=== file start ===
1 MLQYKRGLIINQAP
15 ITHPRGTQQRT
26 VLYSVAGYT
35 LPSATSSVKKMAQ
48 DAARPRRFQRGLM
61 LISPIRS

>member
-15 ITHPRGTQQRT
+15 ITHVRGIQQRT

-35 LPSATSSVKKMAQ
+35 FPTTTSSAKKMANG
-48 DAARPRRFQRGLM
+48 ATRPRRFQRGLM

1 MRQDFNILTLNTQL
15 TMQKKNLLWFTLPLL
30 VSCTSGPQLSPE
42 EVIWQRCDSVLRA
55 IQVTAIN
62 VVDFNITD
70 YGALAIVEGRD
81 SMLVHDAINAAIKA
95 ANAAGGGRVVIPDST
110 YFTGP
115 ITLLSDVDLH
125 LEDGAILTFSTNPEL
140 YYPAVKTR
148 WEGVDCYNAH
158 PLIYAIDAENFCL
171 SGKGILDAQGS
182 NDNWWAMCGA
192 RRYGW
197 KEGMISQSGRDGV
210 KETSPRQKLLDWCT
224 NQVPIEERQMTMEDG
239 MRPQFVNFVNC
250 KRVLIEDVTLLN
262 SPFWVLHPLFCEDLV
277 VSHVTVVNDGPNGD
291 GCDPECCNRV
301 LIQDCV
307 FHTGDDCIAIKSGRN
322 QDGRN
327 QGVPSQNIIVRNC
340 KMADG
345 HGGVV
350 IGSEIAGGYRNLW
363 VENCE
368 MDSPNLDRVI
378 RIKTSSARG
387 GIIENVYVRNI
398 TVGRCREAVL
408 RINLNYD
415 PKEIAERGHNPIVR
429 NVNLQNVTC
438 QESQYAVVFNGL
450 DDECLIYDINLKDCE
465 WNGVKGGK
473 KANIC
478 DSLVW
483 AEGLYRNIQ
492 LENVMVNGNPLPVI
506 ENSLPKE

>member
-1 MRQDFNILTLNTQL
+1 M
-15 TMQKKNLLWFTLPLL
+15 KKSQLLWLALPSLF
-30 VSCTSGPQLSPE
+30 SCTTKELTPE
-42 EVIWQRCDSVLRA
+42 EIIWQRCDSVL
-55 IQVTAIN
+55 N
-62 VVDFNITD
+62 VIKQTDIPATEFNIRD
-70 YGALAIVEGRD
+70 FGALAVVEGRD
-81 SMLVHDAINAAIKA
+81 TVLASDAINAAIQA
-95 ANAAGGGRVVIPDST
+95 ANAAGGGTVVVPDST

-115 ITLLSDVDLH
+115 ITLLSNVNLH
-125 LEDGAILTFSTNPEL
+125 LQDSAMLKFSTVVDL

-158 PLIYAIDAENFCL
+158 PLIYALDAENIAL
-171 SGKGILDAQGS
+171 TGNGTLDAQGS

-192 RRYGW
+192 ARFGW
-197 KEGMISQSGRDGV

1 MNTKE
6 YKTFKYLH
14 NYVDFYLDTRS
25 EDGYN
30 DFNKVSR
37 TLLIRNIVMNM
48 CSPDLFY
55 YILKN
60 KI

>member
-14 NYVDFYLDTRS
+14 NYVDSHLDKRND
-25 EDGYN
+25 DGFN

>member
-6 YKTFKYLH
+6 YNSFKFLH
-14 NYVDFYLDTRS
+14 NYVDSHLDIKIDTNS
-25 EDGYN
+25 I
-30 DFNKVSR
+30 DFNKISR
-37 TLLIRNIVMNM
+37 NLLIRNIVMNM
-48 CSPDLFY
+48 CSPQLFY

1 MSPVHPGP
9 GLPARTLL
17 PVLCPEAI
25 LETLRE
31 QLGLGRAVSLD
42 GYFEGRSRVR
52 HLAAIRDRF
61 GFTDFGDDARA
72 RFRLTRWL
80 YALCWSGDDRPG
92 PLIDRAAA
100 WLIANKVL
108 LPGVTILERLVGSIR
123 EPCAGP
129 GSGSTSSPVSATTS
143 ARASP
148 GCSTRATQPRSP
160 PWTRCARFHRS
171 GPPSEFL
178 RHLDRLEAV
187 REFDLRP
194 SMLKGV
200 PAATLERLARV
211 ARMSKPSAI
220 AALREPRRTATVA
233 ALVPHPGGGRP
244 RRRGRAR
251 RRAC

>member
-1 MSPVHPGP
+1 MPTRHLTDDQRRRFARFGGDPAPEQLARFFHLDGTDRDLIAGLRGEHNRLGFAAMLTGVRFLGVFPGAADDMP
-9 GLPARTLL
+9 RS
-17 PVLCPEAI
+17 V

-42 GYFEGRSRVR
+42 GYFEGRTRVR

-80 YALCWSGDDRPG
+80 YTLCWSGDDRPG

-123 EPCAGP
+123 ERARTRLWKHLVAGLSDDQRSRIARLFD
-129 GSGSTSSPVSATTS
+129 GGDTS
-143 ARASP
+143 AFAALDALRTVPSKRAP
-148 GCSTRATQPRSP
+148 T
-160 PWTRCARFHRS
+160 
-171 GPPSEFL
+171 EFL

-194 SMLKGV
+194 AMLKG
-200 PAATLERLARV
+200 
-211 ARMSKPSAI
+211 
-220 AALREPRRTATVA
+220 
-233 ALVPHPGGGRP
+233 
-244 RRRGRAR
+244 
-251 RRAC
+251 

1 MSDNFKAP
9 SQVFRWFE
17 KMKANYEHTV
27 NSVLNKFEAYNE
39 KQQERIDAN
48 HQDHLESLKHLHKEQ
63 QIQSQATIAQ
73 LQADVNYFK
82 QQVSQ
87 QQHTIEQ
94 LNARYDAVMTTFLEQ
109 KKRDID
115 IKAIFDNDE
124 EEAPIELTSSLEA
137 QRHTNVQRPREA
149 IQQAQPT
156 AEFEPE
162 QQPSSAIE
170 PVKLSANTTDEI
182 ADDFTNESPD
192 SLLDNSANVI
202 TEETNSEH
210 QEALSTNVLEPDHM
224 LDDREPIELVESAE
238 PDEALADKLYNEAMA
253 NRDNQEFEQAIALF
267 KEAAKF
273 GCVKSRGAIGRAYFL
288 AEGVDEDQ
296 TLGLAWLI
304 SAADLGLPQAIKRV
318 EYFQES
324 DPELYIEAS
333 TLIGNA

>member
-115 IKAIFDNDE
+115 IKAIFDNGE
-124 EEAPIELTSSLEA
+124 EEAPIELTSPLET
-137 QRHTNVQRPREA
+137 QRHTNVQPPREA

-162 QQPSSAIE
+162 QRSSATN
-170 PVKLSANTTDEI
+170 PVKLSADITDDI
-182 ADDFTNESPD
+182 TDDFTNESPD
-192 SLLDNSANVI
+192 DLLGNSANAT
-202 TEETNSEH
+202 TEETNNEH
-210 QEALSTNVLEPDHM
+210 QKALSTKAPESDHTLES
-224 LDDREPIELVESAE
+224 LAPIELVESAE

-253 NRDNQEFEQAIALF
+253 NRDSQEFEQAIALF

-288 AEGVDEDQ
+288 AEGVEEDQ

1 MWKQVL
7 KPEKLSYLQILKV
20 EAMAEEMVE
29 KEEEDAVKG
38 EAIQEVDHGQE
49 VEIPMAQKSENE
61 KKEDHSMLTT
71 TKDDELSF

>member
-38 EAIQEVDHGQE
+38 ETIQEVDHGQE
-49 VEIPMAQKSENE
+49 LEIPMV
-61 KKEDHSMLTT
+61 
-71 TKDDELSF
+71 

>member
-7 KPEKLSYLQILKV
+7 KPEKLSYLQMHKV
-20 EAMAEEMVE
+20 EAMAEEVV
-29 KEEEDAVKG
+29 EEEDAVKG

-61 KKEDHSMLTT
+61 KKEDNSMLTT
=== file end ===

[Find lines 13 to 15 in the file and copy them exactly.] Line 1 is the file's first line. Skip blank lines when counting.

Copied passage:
+48 ATRPRRFQRGLM

1 MRQDFNILTLNTQL
15 TMQKKNLLWFTLPLL